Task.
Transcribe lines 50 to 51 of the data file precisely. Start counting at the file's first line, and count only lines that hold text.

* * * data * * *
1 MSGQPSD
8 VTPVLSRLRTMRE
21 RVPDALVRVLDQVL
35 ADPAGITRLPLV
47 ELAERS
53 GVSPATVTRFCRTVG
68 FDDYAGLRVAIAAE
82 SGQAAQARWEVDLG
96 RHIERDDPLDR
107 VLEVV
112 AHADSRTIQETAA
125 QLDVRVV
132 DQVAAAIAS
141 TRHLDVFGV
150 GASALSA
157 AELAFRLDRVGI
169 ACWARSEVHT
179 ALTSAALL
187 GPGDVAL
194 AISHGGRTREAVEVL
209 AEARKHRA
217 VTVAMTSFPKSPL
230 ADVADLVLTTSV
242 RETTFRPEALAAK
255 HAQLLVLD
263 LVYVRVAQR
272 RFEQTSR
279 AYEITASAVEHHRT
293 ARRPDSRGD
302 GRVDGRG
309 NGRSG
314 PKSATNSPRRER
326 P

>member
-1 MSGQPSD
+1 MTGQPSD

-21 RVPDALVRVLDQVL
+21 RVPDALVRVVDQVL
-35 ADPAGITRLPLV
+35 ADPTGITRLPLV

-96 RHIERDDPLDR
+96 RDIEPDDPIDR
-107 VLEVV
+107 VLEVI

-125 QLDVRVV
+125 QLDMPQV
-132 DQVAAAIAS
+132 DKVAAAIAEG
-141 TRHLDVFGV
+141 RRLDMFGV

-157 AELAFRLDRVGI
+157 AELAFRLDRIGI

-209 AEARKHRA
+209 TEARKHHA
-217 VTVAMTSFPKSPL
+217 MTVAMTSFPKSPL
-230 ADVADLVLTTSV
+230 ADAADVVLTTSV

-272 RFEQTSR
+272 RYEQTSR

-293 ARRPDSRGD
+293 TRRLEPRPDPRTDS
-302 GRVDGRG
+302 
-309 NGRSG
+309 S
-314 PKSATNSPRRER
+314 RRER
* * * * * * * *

+141 RRLDMFGV

-157 AELAFRLDRVGI